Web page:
ANAT 391 Introduction to Cadaveric Dissection
Dr. Michael Adams, Olivia Giovannetti, Diane Tomalty
ANAT 391 Introduction to Cadaveric Dissection is a course on human macro and microdissection that uses a series of carefully curated online modules, group learning activities, assignments, and inquiry-based learning to enable students to explore the process of human dissection and discover the value of teaching anatomy using dissected human specimens. Through active and collaborative learning, students will need to apply knowledge from previous anatomy courses in addition to practical skills taught via online modules and in-person sessions, to dissect an assigned human cadaveric specimen. The function of dissection is to reveal all possible structures and associated anatomical landmarks of a named dissection goal. Students will need to think critically to complete their dissections and present their findings to their peers. A focus will be on contextualizing the dissected work in the broader field of anatomical education.
Minimum 3rd year (level 3) standing, minimum standing of B+ in one of [(ANAT 100/3.0; ANAT 101/3.0; AND ANAT 380/3.0); (ANAT 215/3.0 and ANAT 216/3.0); (ANAT 315/3.0 and ANAT 316/3.0)].
Blended format with materials, communication, and assignment submissions all via the learning management system as well as in-person lab sessions for practical work and presentations.
With successful completion of this course, students will be able to:
The course learning outcomes and assessments that correspond with the program competencies are indicated below:
- Content Expert
Assessment 1 - Quizzes (10%)
Students will complete five low stakes quizzes, involving multiple-choice as well as identification questions, designed to facilitate formative learning as well as to confirm the knowledge and integration of the module and practical content. The ten quizzes will each be worth 2% and will align with the bi-weekly module material.
Assessment 2 – Dissection Plan (15%)
Students will design a dissection plan that clearly outlines their approach to macro-dissection of their human cadaveric specimen. Students will submit the written plan including justifications of major decisions, what tools they will use, what the dissection should demonstrate, as well as a division of responsibility within their groups. The dissection plan is an individual assignment, and student groups will share their dissection plans with each other to collaborate and ultimately determine a final approach. Students will also provide detailed feedback on a peer’s dissection plan from another group which is clearly written and specifies changes that could improve the plan. The written submission will be worth 10% and the peer feedback will be worth 5%.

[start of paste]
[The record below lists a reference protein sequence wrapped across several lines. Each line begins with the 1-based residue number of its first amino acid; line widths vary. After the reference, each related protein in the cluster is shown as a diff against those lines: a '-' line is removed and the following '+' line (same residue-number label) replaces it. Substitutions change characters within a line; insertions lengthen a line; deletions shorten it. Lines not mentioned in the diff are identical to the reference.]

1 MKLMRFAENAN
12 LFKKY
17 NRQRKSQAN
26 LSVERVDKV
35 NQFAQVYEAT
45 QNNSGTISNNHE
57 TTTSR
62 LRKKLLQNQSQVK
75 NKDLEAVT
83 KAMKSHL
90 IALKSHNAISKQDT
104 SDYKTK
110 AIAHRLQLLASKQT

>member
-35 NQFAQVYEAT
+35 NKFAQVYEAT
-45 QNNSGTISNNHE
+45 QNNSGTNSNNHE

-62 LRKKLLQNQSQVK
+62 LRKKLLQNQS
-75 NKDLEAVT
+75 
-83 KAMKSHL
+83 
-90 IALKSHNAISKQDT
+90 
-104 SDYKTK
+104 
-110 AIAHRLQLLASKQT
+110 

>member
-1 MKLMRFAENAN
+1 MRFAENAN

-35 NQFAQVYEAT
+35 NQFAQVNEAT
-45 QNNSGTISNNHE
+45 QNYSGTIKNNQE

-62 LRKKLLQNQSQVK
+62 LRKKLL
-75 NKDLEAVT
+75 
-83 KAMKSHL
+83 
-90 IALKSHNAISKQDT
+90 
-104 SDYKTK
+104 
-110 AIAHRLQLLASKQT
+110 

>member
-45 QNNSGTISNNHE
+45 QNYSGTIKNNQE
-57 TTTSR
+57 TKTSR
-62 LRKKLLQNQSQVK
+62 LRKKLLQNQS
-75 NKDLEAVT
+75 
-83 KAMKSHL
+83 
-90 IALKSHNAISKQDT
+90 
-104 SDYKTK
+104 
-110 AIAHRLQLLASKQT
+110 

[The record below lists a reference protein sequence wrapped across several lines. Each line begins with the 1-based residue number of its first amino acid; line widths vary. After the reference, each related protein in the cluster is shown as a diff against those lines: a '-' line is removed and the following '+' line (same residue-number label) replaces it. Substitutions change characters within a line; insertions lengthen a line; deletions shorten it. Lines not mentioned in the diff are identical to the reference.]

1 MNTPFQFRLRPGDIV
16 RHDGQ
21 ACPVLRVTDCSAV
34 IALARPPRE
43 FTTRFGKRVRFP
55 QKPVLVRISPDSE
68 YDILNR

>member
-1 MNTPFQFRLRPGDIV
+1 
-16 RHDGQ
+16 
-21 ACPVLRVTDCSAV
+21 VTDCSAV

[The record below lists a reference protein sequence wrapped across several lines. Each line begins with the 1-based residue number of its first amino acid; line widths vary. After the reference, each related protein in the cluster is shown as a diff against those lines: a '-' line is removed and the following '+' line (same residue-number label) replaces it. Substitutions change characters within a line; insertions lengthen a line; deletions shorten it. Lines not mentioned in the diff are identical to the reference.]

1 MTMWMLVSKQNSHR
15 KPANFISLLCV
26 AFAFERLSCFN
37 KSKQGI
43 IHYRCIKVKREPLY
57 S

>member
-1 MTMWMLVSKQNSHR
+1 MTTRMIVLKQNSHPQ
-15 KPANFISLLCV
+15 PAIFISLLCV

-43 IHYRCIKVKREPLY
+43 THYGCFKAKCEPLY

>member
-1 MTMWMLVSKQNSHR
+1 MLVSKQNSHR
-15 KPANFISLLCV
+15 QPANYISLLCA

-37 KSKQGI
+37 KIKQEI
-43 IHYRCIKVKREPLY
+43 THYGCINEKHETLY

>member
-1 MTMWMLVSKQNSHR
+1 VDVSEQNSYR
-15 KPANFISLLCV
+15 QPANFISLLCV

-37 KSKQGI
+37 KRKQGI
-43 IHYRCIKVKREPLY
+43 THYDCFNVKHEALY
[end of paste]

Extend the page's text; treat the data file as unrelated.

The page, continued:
Assessment 3 – Essay (25%)
This is a written assignment that requires students to critically evaluate contemporary literature regarding practices of anatomical pedagogy, identifying gaps which could be subsequently investigated. Students will provide concise findings about the background researched from peer-reviewed literature and devise a research question aimed at addressing the identified gap in knowledge. Students will be required to provide feedback on the research question of a peer, critiquing its feasibility as well as identifying possible limitations that could be faced. The written submission will be worth 20% and the peer feedback will be worth 5%.
Assessment 4 – Oral Presentation (20%)
Students will prepare and deliver a presentation on a predetermined topic related to dissection techniques, research, or critical findings. Students will advocate for the use of dissection to emphasize the effectiveness of their tool or topic, effectively communicating to an educated and informed audience. The students will be expected to support their oral presentation using audio/visual materials and effectively engage the audience with high-level learning interactions.
Assessment 5 – Dissection Defense (30%)
Students will complete an in-person defense of their dissected specimen whereby they will describe the anatomy and justify why their chosen dissection effectively demonstrates anatomical structure. The defense will also include a question and answer period involving the course instructors, and the students will each have the opportunity to apply their acquired knowledge in curating thoughtful oral responses during the defense. Students will present their dissections in groups but will be graded individually.
Students can expect to spend 7-9 hours a week in practical work, study, and online activity for ANAT 391 (total time commitment 120 hours to complete the course).
ANAT 391 learning modules provided on the course website.
In anatomy it is important to look at structures in various orientations to gain an appreciation and understanding of anatomical relationships within a region. Suggested resources are provided that can be used to support your learning. Material from these sources will not be directly tested. Some of these resources are available online or for check-out at the Queen’s University Library.
You are not required to purchase a textbook for this course.